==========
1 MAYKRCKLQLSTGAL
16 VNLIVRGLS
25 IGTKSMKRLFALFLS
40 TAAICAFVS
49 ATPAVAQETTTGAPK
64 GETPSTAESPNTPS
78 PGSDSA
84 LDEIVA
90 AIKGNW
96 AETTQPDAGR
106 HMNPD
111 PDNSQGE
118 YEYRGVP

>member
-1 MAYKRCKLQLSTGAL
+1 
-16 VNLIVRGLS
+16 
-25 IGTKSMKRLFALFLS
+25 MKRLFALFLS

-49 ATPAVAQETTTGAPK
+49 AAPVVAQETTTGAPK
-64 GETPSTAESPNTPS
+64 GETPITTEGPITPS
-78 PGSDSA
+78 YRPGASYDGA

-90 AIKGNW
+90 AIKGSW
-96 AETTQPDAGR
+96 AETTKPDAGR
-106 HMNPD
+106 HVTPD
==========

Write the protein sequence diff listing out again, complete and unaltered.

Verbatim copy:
1 MAYKRCKLQLSTGAL
16 VNLIVRGLS
25 IGTKSMKRLFALFLS
40 TAAICAFVS
49 ATPAVAQETTTGAPK
64 GETPSTAESPNTPS
78 PGSDSA
84 LDEIVA
90 AIKGNW
96 AETTQPDAGR
106 HMNPD
111 PDNSQGE
118 YEYRGVP

>member
-1 MAYKRCKLQLSTGAL
+1 
-16 VNLIVRGLS
+16 
-25 IGTKSMKRLFALFLS
+25 MKRLFALFLS

-49 ATPAVAQETTTGAPK
+49 AAPVVAQETTTGAPK
-64 GETPSTAESPNTPS
+64 GETPITTEGPITPS
-78 PGSDSA
+78 YRPGASYDGA

-90 AIKGNW
+90 AIKGSW
-96 AETTQPDAGR
+96 AETTKPDAGR
-106 HMNPD
+106 HVTPD